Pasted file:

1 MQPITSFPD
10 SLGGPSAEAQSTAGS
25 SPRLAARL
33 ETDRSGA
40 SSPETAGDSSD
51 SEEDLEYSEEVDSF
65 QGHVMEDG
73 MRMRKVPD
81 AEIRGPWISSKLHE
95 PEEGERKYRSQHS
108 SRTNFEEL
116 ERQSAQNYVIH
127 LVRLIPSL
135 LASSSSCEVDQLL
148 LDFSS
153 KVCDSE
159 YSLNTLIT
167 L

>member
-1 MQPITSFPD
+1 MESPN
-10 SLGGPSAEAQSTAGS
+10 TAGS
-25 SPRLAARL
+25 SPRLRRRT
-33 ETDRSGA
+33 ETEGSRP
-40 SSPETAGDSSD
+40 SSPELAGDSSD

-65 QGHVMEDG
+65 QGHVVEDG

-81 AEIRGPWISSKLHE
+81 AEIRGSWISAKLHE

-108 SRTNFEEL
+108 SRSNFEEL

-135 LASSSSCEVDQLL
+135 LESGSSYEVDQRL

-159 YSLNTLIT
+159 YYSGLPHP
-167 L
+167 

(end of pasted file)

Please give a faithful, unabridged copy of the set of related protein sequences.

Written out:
1 MQPITSFPD
10 SLGGPSAEAQSTAGS
25 SPRLAARL
33 ETDRSGA
40 SSPETAGDSSD
51 SEEDLEYSEEVDSF
65 QGHVMEDG
73 MRMRKVPD
81 AEIRGPWISSKLHE
95 PEEGERKYRSQHS
108 SRTNFEEL
116 ERQSAQNYVIH
127 LVRLIPSL
135 LASSSSCEVDQLL
148 LDFSS
153 KVCDSE
159 YSLNTLIT
167 L

>member
-1 MQPITSFPD
+1 MESPN
-10 SLGGPSAEAQSTAGS
+10 TAGS
-25 SPRLAARL
+25 SPRLRRRT
-33 ETDRSGA
+33 ETEGSRP
-40 SSPETAGDSSD
+40 SSPELAGDSSD

-65 QGHVMEDG
+65 QGHVVEDG

-81 AEIRGPWISSKLHE
+81 AEIRGSWISAKLHE

-108 SRTNFEEL
+108 SRSNFEEL

-135 LASSSSCEVDQLL
+135 LESGSSYEVDQRL

-159 YSLNTLIT
+159 YYSGLPHP
-167 L
+167 